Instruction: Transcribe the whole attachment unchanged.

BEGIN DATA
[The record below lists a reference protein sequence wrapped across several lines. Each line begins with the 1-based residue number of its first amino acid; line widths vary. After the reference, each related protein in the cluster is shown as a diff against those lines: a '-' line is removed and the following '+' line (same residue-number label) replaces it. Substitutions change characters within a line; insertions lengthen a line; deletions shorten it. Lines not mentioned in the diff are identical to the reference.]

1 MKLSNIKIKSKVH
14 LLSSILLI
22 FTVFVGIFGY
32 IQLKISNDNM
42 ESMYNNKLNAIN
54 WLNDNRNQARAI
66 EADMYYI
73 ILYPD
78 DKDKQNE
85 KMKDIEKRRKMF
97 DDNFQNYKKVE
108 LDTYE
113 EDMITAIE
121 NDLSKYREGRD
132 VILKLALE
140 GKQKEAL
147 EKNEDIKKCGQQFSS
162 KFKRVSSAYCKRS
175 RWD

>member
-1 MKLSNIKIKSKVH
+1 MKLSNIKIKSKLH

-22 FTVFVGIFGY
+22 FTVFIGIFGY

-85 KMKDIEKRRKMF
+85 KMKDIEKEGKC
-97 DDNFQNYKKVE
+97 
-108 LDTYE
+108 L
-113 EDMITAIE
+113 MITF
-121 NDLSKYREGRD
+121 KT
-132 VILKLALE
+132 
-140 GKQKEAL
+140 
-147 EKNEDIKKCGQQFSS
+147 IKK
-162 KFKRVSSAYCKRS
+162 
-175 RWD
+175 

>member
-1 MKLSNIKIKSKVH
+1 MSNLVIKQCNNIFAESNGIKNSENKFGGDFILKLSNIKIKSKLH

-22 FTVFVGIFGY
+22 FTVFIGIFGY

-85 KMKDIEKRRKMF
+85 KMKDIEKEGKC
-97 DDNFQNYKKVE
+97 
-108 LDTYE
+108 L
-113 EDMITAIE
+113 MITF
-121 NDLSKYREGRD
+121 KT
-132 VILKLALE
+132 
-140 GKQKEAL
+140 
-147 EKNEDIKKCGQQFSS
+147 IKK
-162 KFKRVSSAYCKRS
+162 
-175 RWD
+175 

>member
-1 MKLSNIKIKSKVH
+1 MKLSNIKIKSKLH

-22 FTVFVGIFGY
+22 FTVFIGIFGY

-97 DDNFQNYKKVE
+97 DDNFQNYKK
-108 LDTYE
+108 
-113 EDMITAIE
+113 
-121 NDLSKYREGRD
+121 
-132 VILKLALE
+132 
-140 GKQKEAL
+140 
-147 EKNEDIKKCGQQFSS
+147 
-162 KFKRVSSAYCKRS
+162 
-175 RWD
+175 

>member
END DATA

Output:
[The record below lists a reference protein sequence wrapped across several lines. Each line begins with the 1-based residue number of its first amino acid; line widths vary. After the reference, each related protein in the cluster is shown as a diff against those lines: a '-' line is removed and the following '+' line (same residue-number label) replaces it. Substitutions change characters within a line; insertions lengthen a line; deletions shorten it. Lines not mentioned in the diff are identical to the reference.]

1 MKLSNIKIKSKVH
14 LLSSILLI
22 FTVFVGIFGY
32 IQLKISNDNM
42 ESMYNNKLNAIN
54 WLNDNRNQARAI
66 EADMYYI
73 ILYPD
78 DKDKQNE
85 KMKDIEKRRKMF
97 DDNFQNYKKVE
108 LDTYE
113 EDMITAIE
121 NDLSKYREGRD
132 VILKLALE
140 GKQKEAL
147 EKNEDIKKCGQQFSS
162 KFKRVSSAYCKRS
175 RWD

>member
-1 MKLSNIKIKSKVH
+1 MKLSNIKIKSKLH

-22 FTVFVGIFGY
+22 FTVFIGIFGY

-85 KMKDIEKRRKMF
+85 KMKDIEKEGKC
-97 DDNFQNYKKVE
+97 
-108 LDTYE
+108 L
-113 EDMITAIE
+113 MITF
-121 NDLSKYREGRD
+121 KT
-132 VILKLALE
+132 
-140 GKQKEAL
+140 
-147 EKNEDIKKCGQQFSS
+147 IKK
-162 KFKRVSSAYCKRS
+162 
-175 RWD
+175 

>member
-1 MKLSNIKIKSKVH
+1 MSNLVIKQCNNIFAESNGIKNSENKFGGDFILKLSNIKIKSKLH

-22 FTVFVGIFGY
+22 FTVFIGIFGY

-85 KMKDIEKRRKMF
+85 KMKDIEKEGKC
-97 DDNFQNYKKVE
+97 
-108 LDTYE
+108 L
-113 EDMITAIE
+113 MITF
-121 NDLSKYREGRD
+121 KT
-132 VILKLALE
+132 
-140 GKQKEAL
+140 
-147 EKNEDIKKCGQQFSS
+147 IKK
-162 KFKRVSSAYCKRS
+162 
-175 RWD
+175 

>member
-1 MKLSNIKIKSKVH
+1 MKLSNIKIKSKLH

-22 FTVFVGIFGY
+22 FTVFIGIFGY

-97 DDNFQNYKKVE
+97 DDNFQNYKK
-108 LDTYE
+108 
-113 EDMITAIE
+113 
-121 NDLSKYREGRD
+121 
-132 VILKLALE
+132 
-140 GKQKEAL
+140 
-147 EKNEDIKKCGQQFSS
+147 
-162 KFKRVSSAYCKRS
+162 
-175 RWD
+175 

>member